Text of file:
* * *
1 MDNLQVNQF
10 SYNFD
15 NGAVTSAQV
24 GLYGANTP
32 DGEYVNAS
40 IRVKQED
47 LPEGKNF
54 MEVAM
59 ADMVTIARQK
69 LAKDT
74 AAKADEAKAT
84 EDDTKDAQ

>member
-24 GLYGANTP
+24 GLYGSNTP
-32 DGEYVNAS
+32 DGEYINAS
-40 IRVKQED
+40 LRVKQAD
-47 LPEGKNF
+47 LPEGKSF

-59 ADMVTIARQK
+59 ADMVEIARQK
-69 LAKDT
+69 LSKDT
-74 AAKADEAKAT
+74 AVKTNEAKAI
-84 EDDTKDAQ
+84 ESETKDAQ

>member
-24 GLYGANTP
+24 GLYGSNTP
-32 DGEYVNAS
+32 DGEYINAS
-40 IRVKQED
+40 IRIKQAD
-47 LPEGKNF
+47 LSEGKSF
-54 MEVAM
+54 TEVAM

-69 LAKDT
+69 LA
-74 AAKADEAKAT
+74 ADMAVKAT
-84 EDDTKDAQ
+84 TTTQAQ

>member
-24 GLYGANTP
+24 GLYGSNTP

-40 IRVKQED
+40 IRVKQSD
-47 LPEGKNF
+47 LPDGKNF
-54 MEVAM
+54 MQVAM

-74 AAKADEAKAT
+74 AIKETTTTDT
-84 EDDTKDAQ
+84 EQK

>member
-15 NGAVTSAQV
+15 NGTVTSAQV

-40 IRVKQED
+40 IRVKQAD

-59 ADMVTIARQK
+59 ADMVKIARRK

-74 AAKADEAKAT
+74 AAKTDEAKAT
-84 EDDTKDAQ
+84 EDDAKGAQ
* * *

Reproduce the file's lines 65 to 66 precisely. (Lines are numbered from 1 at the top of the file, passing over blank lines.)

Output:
-59 ADMVTIARQK
+59 ADMVKIARRK